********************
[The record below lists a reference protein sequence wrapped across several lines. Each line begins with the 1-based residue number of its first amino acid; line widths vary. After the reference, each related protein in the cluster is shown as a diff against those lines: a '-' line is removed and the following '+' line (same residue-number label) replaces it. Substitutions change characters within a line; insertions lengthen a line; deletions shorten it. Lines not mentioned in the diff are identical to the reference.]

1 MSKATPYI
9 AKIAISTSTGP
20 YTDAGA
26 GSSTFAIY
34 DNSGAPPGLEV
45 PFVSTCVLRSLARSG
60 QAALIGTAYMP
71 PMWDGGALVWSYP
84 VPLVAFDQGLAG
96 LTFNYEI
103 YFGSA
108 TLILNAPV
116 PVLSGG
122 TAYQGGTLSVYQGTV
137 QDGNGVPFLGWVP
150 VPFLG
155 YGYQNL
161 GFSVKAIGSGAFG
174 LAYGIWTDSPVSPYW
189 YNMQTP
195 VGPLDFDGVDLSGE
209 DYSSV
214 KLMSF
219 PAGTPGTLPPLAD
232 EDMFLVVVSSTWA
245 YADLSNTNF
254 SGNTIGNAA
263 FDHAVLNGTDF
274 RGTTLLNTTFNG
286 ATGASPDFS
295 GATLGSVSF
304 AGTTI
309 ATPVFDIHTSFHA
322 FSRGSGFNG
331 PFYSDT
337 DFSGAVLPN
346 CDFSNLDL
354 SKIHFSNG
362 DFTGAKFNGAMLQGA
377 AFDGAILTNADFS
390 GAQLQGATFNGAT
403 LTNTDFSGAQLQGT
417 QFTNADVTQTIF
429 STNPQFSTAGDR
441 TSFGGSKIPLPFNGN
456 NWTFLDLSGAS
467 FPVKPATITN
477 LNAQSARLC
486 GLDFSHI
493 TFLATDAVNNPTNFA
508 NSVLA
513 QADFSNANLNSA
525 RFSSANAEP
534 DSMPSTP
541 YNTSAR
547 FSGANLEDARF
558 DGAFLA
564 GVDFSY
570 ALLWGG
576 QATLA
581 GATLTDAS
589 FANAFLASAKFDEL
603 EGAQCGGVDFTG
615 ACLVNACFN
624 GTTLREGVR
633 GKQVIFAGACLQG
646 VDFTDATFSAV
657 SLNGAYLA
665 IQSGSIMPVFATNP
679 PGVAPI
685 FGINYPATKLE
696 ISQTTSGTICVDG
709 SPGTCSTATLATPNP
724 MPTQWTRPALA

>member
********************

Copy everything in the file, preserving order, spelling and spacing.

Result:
[The record below lists a reference protein sequence wrapped across several lines. Each line begins with the 1-based residue number of its first amino acid; line widths vary. After the reference, each related protein in the cluster is shown as a diff against those lines: a '-' line is removed and the following '+' line (same residue-number label) replaces it. Substitutions change characters within a line; insertions lengthen a line; deletions shorten it. Lines not mentioned in the diff are identical to the reference.]

1 MSKATPYI
9 AKIAISTSTGP
20 YTDAGA
26 GSSTFAIY
34 DNSGAPPGLEV
45 PFVSTCVLRSLARSG
60 QAALIGTAYMP
71 PMWDGGALVWSYP
84 VPLVAFDQGLAG
96 LTFNYEI
103 YFGSA
108 TLILNAPV
116 PVLSGG
122 TAYQGGTLSVYQGTV
137 QDGNGVPFLGWVP
150 VPFLG
155 YGYQNL
161 GFSVKAIGSGAFG
174 LAYGIWTDSPVSPYW
189 YNMQTP
195 VGPLDFDGVDLSGE
209 DYSSV
214 KLMSF
219 PAGTPGTLPPLAD
232 EDMFLVVVSSTWA
245 YADLSNTNF
254 SGNTIGNAA
263 FDHAVLNGTDF
274 RGTTLLNTTFNG
286 ATGASPDFS
295 GATLGSVSF
304 AGTTI
309 ATPVFDIHTSFHA
322 FSRGSGFNG
331 PFYSDT
337 DFSGAVLPN
346 CDFSNLDL
354 SKIHFSNG
362 DFTGAKFNGAMLQGA
377 AFDGAILTNADFS
390 GAQLQGATFNGAT
403 LTNTDFSGAQLQGT
417 QFTNADVTQTIF
429 STNPQFSTAGDR
441 TSFGGSKIPLPFNGN
456 NWTFLDLSGAS
467 FPVKPATITN
477 LNAQSARLC
486 GLDFSHI
493 TFLATDAVNNPTNFA
508 NSVLA
513 QADFSNANLNSA
525 RFSSANAEP
534 DSMPSTP
541 YNTSAR
547 FSGANLEDARF
558 DGAFLA
564 GVDFSY
570 ALLWGG
576 QATLA
581 GATLTDAS
589 FANAFLASAKFDEL
603 EGAQCGGVDFTG
615 ACLVNACFN
624 GTTLREGVR
633 GKQVIFAGACLQG
646 VDFTDATFSAV
657 SLNGAYLA
665 IQSGSIMPVFATNP
679 PGVAPI
685 FGINYPATKLE
696 ISQTTSGTICVDG
709 SPGTCSTATLATPNP
724 MPTQWTRPALA

>member